Moskvitch: Wikis


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For other uses see: Moskvitch (disambiguation)
OAO Moskvitch
Type Joint-stock
Fate Bankrupt since 2002
Dissolved in 2006
Predecessor AZLK
Successor None. Partial recuperation of former production factories by Avtoframos (Russian subsidiary of Renault) since 2008
Founded 1991
Headquarters Moscow, Russia
Industry Automotive
Products cars
Website Official OAO "Moskvich" Website

Moskvitch (Russian: Москвич) (sometimes also written as Moskvich or Moskwitch) was an automobile brand from Russia produced by AZLK from 1945 to 1991 and by OAO Moskvitch from 1991 to 2002. The current article incorporates information about both the brand and the joint-stock successor of AZLK for the sake of simplicity.

OAO Moskvitch was a privatized venture name given to the former factory in order to avoid legal issues after the fall of the Soviet Union in 1991. Since the factory had no assembly branches outside Russia after 1991, its name is largely used today to refer to the building located in Lower Eastern part of Moscow and abandoned since 2006.

The word moskvitch (Russian: москвич) itself translates as "(a) Muscovite" into English. It was used to point out the original location of the cars manufactured outside of Moscow.


Early history

In 1929 the construction of Moscow Automotive Plant began with initial production of 24,000 vehicles. In 1941 the plant was evacuated to Ural and the entire production converted for the manufacture of the military equipment at the dawn of World War II. After the war, the USSR brought an entire Opel manufacturing line from Brandenburg in Germany. A factory called MZMA (Moskovsky Zavod Malolitrazhnykh Avtomobiley, that is, Moscow Compact Car Factory) started in 1947 to manufacture an automobile called Moskvitch 400 based on the Opel Kadett. Further models were developed by Soviet engineers. In 1969, the factory changed name to AZLK (Avtomobilny Zavod imeni Leninskogo Komsomola, which means Youth Communist League Car Factory).

Moskvitch cars were never meant to be a fashion statement. They were sturdy, reliable on substandard roads and were offered at an affordable price. The 1960s and early 1970s were the glory days, when the cars were exported to many countries throughout the world. Demand always exceeded production, so people had to wait a long time for a new car. Until the 1980s all Moskvitch cars were compact rear-wheel drive saloons and estates with solid rear axles suspended by leaf springs.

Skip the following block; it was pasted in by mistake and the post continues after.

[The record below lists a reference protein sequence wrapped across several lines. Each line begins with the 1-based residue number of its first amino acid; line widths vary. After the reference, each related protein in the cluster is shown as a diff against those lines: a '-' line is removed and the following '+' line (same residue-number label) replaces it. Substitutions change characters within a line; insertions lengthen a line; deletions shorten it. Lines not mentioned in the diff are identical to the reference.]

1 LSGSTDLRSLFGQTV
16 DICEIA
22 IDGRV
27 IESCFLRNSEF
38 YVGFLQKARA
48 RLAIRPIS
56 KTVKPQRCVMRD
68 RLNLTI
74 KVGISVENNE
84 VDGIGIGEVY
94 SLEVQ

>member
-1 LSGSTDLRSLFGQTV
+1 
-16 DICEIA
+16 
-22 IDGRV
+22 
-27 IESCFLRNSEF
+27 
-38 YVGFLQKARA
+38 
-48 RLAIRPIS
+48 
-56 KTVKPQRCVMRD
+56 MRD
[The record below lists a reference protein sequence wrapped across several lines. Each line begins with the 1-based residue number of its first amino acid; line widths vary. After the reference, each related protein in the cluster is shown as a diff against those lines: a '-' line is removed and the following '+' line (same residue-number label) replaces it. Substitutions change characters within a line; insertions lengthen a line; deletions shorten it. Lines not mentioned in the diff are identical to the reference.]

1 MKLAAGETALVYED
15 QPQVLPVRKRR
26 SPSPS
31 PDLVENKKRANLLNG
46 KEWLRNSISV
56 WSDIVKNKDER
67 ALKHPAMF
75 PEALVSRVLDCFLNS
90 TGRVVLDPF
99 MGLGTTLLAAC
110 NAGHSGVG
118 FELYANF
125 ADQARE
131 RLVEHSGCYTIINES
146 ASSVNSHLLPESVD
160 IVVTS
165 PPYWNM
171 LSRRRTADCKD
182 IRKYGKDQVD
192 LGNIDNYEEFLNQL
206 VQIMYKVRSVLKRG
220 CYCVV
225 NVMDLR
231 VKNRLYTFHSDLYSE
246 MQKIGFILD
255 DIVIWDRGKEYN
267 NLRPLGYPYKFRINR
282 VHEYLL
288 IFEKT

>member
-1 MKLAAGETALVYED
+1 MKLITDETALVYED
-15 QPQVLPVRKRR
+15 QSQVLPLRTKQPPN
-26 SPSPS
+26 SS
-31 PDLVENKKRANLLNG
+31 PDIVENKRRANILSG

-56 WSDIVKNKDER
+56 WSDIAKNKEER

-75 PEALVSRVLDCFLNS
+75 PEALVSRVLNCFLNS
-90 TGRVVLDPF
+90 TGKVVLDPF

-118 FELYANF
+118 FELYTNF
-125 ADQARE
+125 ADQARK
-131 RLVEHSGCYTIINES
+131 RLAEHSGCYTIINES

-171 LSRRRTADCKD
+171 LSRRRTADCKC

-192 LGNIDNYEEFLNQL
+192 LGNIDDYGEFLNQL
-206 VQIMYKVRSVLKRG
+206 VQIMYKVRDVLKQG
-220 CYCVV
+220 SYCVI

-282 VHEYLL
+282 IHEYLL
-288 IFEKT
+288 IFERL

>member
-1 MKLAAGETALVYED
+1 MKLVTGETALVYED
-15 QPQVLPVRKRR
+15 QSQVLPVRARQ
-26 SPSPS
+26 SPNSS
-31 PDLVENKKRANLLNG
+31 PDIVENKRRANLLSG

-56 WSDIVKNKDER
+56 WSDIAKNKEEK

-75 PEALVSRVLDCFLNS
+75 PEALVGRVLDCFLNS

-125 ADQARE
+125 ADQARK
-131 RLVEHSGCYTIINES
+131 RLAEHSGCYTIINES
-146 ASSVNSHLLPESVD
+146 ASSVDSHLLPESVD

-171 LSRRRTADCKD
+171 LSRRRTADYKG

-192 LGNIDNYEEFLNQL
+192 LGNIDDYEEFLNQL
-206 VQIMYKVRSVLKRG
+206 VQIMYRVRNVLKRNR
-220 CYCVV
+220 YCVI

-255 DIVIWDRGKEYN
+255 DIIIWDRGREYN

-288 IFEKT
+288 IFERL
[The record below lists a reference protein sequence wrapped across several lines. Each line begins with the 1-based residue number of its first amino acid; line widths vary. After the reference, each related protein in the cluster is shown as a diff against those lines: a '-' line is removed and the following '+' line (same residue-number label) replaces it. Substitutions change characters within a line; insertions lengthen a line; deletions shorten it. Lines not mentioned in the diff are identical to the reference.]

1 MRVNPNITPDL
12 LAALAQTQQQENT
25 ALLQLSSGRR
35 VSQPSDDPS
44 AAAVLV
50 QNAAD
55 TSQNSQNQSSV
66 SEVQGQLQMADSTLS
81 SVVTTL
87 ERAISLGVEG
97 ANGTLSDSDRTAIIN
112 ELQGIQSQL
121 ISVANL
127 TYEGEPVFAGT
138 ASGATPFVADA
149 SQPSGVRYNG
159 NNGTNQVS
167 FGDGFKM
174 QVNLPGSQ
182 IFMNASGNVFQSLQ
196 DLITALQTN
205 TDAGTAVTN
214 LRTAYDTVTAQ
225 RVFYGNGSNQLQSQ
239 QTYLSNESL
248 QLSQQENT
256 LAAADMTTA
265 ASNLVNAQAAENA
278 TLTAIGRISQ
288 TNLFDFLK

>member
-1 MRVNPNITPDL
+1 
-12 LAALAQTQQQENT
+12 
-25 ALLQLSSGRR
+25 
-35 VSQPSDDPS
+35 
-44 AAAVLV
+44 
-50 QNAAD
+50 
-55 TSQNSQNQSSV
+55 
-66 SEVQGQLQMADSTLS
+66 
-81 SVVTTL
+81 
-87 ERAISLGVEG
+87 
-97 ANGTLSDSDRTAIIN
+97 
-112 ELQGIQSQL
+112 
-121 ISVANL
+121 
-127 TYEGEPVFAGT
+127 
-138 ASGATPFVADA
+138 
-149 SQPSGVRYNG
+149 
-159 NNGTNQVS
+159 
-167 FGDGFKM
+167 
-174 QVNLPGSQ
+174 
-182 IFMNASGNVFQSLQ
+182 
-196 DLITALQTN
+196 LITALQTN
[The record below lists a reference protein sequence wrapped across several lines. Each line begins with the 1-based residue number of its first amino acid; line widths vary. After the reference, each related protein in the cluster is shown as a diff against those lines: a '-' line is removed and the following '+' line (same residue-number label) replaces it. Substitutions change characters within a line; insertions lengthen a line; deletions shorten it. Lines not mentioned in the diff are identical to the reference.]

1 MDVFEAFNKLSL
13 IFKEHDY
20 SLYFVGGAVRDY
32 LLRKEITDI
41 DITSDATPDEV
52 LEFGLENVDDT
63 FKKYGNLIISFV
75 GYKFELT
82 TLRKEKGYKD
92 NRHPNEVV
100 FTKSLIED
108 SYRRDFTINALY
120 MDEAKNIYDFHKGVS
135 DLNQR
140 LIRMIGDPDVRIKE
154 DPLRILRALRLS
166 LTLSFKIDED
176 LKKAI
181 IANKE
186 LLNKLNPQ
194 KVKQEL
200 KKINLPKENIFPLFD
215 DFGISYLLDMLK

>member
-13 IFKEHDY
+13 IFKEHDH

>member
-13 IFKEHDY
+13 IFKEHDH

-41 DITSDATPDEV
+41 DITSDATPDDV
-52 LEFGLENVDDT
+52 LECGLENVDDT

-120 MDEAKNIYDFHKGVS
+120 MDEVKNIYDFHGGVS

The Moskvitch was also produced in Bulgaria (see Moskvitch (Bulgaria)) between 1966 and 1990 on the basis of complete knock down (CKD) kits.

Introduction of the Aleko

In 1986 AZLK unveiled its new model, Aleko-141. The only part carried over from previous models was the engine. This front-wheel drive hatchback was different from any model the factory had made before. It was larger and upmarket, made with comfort, safety and aerodynamics in mind. The body was built on the basis of Simca 1307, while longitudinal engine placement and torsion-crank rear suspension and McPherson strut front suspension was inspired by Audi 80/100 cars and the larger size of the Moskvitch and Lada engines which ones were used on the car. The construction of the new 1,8 liter petrol engine for the car delayed and was not never completed. The car was an improvement over the previous generation, but the fall of the centralised economy, below-par quality and inadequate management ultimately brought the factory to bankruptcy.

The factory, which had been renamed to OAO Moskvitch (Moskvitch Joint Stock Company) in the early 1990s, filed for bankruptcy in 2002 and shut down all production. The factory remains idle and abandoned, everything left as it was in 2002. Unfinished bodyshells remain on the production line in various stages of completion, and furniture, computers, office supplies, and documents remain in the plant's administration building. Several attempts to restart production have been made over the next 3 years, but to no avail.

Recently, a portion of the disused Moskvitch plant has been acquired by OAO Avtoframos, a 38%-62% joint venture between the City of Moscow and French automaker Renault SA respectively. In 2005, Avtoframos commenced assembly of Renault Logan sedans from imported complete knock-down kits (CKDs). The presence of Avtoframos means that at least part of the Moskvitch plant is active once again, but the majority of the sprawling plant remains abandoned, apparently still owned by the dormant Moskvitch company.

The bankruptcy of OAO Moskvitch was officially announced in 2006 and it was disposed of in 2007.



First (1945—1956)

Moskvitch-400, nearly a copy of the Kadett K38
  • Moskvitch 400/420 (1946)
  • Moskvitch 400/422 ("woodie" station wagon version of 400) (1949)
  • Moskvitch 401/420 (1954)
  • Moskvitch 401/422 ("woodie" station wagon version of 401) (1954)
  • Moskvitch 401/420 (4-door convertible, was priced below closed models, but anyway was not popular) (1949-52)

Second (1956—1965)

Third (1965—1986)

  • Moskvitch 408 (1964)
  • Moskvitch 426 (station wagon version of 408) (1966)
  • Moskvitch 412 (1967) (latterly known as a Moskvitch 1500 for the Western export market)
  • Moskvitch 427 (station wagon version of 412) (1967)
  • Moskvitch 1360 (1970)
  • Moskvitch 1500 (1970)
  • Moskvitch 2136 (1976)
  • Moskvitch 2137 (1976)
  • Moskvitch 2138 (1976)
  • Moskvitch 2140 (1976) (carried on the scheme of using the Moskvitch 1500 name for Western exports)
  • Moskvitch 2140SL (1981) (Improved 2140, Super Lux was made for foreign markets)

Fourth (1986-2002)

Sport and racing cars


See also

External links


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